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Thus far, we have looked at some of the simple genogram symbols. As well as the basic family outline, genograms may also incorporate different types of relationships such as family relationships (not just marriage, divorce or separation), emotional relationships (such as hate, harmony, hostile) and social relationships (such as neighbour, co-worker, boss-employee, etc).

Let us take a look at some of the family relationship symbols that may be incorporated:


Engagement and Cohabitation

Engagement and Separation

Legal Cohabitation

Commited (long-term) Relationship


Overall, the genogram is a useful tool for establishing the family history of a client. Because of its short format, it makes it easy to read and easy to identify patterns of behavioural, medical, abuse, cultural, and legal.

However, a cautionary note: although the genogram demonstrates a client’s family history it does not necessarily mean that the client will be impacted by the history. For example, just because a client was physically abused as a child does not mean he or she will be physically abusive.

Editor’s Note: This series was based on the ‘Constructing Genograms’ course from the Counselling Academy. This course focuses on the use of Genograms in counselling practice. The course includes case studies and assessment questions, along with further examples of the complex symbols – including emotional and medical symbols. Click here to register for this course.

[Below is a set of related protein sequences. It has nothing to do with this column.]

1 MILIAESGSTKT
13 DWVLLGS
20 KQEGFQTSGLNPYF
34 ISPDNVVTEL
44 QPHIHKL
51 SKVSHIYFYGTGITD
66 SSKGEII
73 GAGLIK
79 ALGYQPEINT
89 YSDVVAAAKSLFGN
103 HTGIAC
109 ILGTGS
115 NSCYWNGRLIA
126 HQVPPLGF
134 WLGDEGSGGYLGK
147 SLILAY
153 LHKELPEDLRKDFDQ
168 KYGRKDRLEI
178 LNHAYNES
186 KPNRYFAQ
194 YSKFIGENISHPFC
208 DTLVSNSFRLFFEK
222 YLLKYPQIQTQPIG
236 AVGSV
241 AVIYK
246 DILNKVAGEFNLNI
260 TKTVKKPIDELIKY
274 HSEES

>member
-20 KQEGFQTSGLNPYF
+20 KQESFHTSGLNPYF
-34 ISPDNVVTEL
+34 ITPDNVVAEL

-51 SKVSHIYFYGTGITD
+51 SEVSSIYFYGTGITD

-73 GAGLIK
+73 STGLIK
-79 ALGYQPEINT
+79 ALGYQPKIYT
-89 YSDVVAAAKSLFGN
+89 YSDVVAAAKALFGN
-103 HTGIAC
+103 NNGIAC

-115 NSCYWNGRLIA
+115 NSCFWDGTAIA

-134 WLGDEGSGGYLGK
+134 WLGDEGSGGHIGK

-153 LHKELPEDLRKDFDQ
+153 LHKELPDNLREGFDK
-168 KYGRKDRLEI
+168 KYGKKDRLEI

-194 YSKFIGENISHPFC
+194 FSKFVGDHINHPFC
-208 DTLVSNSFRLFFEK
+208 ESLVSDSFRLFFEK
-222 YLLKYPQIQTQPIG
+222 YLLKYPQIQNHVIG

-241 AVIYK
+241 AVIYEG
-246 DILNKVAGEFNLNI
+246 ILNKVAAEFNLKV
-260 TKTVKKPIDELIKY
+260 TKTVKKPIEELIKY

2 Responses to “How to Construct Genograms, Part 4”

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  1. Judy Clarke says:

    to Whom it May concern,

    I found this very interesting but can one make up a genogram using their own ‘legend’ or is the above universal language in symbology (Genograms)?

    thank you,

    Judy Clarke

  2. Editor says:

    Hi Judy
    You will find that there exists some slight variation of symbols depending on which text or journal you consult, but generally the symbols we have presented are universally recognisable. Of course, you may like to simplify or adapt the legend for use in your own practice (your clients will learn your modified symbols) but if you would like a broader spectrum of people to understand your genograms (perhaps for historic purposes), I would recommeded using the symbols as they have been presented.
    Thanks for your question. I hope this response is of assistance.

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